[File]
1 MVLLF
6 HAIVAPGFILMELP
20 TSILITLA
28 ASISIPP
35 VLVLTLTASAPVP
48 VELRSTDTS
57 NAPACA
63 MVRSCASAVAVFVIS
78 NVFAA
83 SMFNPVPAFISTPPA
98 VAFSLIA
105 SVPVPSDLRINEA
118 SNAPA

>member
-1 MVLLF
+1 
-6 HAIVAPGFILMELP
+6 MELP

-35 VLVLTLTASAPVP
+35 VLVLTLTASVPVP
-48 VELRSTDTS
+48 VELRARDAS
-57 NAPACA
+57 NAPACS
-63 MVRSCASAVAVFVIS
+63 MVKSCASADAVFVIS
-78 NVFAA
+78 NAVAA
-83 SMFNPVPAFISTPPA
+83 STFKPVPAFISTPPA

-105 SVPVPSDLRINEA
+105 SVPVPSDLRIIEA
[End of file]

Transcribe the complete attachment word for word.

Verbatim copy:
1 MVLLF
6 HAIVAPGFILMELP
20 TSILITLA
28 ASISIPP
35 VLVLTLTASAPVP
48 VELRSTDTS
57 NAPACA
63 MVRSCASAVAVFVIS
78 NVFAA
83 SMFNPVPAFISTPPA
98 VAFSLIA
105 SVPVPSDLRINEA
118 SNAPA

>member
-1 MVLLF
+1 
-6 HAIVAPGFILMELP
+6 MELP

-35 VLVLTLTASAPVP
+35 VLVLTLTASVPVP
-48 VELRSTDTS
+48 VELRARDAS
-57 NAPACA
+57 NAPACS
-63 MVRSCASAVAVFVIS
+63 MVKSCASADAVFVIS
-78 NVFAA
+78 NAVAA
-83 SMFNPVPAFISTPPA
+83 STFKPVPAFISTPPA

-105 SVPVPSDLRINEA
+105 SVPVPSDLRIIEA